More Math in preschool?

por | Artículo en revista científica

A Stanford professor says we should teach more math in preschool

Palo Alto, California

Most parents do not have to be convinced that early literacy is important. Reading, singing, and talking to children before they can read themselves helps pave the way for curiosity, empathy and, hopefully, a lifelong love of reading.

But what about math? Deborah Stipek, a professor at Stanford and the former dean of the school of education, says math is just as important—if not more—to laying the foundations for educational success. But we are not nearly as focused on planting the seeds for a future love of math as we are for reading. “For a variety of reasons, people haven’t paid attention to math,” she says.

Research from 2007 found that math skills for kids entering kindergarten were a strong predictor of both math and reading skills in the third and fifth grades. Author Greg Duncan, a professor at the University of California Irvine, said it goes far deeper: Kids with persistent math problems are 13 percentage points less likely to complete high school than kids with no problems, and are 29 percentage points less likely to attend college.

“It’s intuitive you need to learn to read; even for math, you need to be able to read word problems,” Stipek says. “It’s not intuitive that math lays a foundation for learning.”

But it does. Plenty of research, including from the National Research Council underscores the importance of early mathematical thinking for developing cognitive abilities later in life.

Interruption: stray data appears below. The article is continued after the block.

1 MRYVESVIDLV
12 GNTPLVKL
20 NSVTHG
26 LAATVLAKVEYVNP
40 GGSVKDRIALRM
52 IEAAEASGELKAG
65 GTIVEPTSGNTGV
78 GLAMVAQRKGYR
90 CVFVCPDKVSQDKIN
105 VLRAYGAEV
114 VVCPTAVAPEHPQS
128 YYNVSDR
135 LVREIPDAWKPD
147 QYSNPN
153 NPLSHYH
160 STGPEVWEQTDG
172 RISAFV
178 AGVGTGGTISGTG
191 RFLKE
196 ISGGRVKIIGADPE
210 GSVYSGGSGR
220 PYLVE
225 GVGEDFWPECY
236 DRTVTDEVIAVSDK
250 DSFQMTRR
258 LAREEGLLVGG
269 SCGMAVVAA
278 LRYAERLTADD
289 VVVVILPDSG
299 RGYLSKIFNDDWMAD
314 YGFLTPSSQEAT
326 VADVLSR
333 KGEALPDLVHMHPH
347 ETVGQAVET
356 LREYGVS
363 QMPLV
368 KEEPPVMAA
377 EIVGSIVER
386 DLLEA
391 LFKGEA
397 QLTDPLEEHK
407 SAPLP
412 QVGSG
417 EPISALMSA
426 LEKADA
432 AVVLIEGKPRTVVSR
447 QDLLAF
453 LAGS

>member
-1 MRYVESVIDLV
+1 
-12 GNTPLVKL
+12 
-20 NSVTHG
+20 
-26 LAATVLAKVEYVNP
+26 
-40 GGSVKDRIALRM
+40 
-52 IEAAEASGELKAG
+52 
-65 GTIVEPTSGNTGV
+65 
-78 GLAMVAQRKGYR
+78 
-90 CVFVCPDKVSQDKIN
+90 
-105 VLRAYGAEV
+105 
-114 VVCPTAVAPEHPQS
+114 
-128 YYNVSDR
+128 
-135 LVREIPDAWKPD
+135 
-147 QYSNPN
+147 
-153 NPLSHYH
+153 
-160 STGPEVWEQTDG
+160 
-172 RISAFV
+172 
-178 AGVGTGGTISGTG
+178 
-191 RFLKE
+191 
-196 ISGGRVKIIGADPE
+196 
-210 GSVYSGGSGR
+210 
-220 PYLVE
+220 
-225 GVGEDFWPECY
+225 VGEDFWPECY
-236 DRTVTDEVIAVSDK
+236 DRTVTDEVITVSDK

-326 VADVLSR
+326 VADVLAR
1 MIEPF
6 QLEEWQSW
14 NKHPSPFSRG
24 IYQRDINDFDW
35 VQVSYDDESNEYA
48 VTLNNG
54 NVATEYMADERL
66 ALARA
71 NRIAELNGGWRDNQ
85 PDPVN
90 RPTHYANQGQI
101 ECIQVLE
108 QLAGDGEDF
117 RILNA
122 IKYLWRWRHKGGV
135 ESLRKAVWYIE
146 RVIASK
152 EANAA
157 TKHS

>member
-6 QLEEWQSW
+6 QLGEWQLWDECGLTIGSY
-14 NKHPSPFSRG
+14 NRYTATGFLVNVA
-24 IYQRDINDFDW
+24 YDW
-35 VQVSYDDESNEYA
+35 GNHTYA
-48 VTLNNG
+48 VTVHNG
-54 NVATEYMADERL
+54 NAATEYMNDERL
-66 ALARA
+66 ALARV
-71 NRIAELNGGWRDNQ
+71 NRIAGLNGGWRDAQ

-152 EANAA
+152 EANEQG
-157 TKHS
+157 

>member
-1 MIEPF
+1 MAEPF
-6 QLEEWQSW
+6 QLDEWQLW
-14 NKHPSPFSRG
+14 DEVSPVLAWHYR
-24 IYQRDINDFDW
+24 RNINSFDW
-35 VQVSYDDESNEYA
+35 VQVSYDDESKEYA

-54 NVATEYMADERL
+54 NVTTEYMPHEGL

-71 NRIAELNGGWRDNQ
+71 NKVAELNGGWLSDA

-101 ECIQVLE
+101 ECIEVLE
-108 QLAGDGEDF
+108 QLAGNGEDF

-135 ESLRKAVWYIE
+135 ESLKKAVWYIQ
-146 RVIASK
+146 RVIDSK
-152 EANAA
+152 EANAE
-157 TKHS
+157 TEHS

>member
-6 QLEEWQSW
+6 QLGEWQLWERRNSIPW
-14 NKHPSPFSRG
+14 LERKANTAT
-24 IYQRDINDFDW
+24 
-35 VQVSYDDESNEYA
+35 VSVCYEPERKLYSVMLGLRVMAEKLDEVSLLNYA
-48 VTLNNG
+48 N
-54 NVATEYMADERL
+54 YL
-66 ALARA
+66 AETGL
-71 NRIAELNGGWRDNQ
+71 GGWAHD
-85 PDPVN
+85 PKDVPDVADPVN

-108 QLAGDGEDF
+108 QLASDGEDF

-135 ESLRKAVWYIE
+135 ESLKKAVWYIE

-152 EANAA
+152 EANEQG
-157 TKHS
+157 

“Math predicts reading; reading does not predict math. We don’t know why,”

Stipek says. “There’s logic, it’s highly correlated with executive functions, it may help to develop attention skills,” she adds, noting that this is “total conjecture.”

Stipek thinks there are a few reasons that math has not gotten the same attention as literacy in early childhood programs (3% of time at preschool, compared with 10% for literacy and 60% for meal/nap/transition, according to an analysis of one school). Preschool teachers tend to avoid math, she says: “In fact, most of them don’t like math; or they don’t necessarily see themselves as successful at math.”

For their part, parents know how to read to children, and have ample books to help. It’s not the same for math. “I know how to read a book to my child,” she says. “How do you do math with a three year-old?” In math, more than in literacy, there is a general belief that some people are good at it and some people are not. Carol Dweck, another Stanford professor, has shown how toxic this “fixed” mindset can be: Kids who think their math intelligence (or any intelligence) is fixed struggle to improve as much as those who think ability is linked to effort.

Others have noticed the gap too. Laura Overdeck, who has a degree in astrophysics and an MBA, used to weave math into bedtime stories for her kids. “If we talked about ninjas or giraffes at dinner, then the math story that night would be about ninjas or giraffes,” she told the Hechinger report. When her second kid came along, he wanted math problems at bedtime too. Friends started asking her to email the problems to them and soon the Bedtime Math empire was born: books, an app, and a foundation. Independent research has shown that kids who used the app gained three months’ worth of extra math achievement after one school year compared with kids who got literacy questions instead (the study skewed toward more affluent families, however).

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